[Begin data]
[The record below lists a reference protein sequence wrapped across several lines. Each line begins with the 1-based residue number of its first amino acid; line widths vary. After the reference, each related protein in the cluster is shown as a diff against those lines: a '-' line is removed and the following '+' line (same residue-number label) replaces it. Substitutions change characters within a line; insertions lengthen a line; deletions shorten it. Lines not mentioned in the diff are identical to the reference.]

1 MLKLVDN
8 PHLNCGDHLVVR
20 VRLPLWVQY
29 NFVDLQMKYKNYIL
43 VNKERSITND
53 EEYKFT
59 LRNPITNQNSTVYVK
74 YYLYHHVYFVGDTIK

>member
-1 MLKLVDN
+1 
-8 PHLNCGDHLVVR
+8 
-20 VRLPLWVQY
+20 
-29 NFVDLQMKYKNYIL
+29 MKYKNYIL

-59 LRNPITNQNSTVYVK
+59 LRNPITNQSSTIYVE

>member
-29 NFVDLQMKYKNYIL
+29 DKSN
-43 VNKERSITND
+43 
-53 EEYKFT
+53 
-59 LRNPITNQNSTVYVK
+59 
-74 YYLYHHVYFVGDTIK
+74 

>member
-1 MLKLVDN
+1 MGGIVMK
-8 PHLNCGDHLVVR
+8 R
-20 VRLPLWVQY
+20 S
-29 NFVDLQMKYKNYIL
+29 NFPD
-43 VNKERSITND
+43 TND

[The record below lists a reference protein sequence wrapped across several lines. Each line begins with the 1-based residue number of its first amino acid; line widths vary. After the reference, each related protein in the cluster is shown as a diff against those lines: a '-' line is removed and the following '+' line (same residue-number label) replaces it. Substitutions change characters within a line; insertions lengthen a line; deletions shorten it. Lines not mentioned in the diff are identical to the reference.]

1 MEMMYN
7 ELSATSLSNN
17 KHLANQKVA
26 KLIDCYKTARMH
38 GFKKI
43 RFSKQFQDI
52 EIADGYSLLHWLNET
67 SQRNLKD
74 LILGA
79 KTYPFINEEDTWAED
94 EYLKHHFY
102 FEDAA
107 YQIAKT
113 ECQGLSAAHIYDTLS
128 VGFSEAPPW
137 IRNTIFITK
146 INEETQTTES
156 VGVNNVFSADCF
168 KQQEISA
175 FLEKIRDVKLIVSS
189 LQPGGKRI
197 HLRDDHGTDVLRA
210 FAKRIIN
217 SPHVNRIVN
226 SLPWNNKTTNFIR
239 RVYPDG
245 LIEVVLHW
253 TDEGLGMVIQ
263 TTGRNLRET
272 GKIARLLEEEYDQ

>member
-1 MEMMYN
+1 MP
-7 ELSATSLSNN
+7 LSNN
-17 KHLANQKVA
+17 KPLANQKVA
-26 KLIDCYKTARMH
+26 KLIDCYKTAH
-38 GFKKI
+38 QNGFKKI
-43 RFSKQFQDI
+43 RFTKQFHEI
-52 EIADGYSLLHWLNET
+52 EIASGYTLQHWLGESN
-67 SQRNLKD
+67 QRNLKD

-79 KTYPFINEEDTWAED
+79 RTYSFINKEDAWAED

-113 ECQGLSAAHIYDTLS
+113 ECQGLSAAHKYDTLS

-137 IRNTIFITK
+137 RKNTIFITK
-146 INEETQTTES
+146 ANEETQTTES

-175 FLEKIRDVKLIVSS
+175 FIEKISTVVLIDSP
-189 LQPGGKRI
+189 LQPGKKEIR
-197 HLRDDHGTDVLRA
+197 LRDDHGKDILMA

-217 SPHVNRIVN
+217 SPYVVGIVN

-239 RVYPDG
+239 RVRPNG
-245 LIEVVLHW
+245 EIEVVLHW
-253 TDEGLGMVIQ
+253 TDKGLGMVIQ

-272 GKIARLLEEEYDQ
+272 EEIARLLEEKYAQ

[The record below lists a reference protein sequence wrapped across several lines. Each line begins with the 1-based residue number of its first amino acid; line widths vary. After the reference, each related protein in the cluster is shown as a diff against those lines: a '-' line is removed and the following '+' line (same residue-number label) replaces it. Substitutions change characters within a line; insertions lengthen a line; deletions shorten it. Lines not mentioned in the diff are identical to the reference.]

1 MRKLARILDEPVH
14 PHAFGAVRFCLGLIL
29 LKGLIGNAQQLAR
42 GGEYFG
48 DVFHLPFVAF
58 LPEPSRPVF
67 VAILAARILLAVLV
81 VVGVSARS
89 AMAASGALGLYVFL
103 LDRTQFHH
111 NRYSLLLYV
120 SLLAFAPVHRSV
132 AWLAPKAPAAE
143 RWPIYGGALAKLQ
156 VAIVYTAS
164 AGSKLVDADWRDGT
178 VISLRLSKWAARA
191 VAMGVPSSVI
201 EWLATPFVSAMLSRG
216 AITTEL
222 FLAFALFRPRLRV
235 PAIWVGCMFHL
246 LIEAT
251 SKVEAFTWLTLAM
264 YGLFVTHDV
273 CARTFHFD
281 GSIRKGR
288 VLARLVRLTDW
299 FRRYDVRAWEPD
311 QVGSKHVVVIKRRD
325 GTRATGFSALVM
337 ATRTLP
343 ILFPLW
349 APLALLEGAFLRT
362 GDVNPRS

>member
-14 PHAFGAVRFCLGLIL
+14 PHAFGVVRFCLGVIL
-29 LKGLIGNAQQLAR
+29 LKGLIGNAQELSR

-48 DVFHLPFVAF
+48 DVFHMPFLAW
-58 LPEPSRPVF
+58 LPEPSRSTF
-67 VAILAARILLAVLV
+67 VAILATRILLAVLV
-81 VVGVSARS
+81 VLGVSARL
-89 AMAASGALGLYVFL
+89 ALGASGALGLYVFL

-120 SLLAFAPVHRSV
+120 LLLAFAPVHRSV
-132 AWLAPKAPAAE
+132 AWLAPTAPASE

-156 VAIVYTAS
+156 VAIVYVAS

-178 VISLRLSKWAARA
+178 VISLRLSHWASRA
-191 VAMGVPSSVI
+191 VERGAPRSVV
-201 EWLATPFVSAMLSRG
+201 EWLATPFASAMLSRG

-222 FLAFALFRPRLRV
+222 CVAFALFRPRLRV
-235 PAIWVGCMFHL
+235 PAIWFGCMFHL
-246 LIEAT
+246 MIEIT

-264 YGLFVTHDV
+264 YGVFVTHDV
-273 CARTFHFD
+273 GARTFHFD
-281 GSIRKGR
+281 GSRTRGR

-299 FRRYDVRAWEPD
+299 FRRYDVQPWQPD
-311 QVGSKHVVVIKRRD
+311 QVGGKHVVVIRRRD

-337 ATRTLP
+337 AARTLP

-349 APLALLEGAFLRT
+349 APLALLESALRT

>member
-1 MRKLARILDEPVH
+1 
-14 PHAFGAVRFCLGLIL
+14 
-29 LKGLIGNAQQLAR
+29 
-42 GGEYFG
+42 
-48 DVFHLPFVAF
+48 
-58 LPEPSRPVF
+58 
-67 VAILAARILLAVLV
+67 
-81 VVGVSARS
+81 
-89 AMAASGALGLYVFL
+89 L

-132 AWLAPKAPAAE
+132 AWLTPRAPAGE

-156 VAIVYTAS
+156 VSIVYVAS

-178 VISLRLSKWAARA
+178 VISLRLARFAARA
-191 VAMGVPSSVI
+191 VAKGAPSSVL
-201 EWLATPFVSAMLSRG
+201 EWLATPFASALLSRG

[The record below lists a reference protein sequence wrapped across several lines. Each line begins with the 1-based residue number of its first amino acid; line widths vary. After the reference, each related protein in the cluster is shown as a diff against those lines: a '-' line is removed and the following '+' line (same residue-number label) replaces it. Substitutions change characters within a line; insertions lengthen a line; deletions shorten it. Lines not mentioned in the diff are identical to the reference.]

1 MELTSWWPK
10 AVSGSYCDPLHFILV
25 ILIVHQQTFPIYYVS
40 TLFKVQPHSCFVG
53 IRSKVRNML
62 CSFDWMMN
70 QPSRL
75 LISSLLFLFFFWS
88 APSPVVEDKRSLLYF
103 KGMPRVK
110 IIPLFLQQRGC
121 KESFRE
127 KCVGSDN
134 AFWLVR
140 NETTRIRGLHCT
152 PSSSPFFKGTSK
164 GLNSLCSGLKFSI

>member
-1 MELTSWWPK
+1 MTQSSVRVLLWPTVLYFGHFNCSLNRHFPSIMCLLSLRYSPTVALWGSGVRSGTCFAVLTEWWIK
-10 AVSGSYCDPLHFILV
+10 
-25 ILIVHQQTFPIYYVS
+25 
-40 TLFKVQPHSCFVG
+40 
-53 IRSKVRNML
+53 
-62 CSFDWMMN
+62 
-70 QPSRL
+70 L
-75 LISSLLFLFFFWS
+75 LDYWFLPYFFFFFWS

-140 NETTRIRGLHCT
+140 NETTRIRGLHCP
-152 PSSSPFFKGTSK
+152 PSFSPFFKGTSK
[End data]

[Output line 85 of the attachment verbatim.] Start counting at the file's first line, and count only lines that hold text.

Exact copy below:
-43 RFSKQFQDI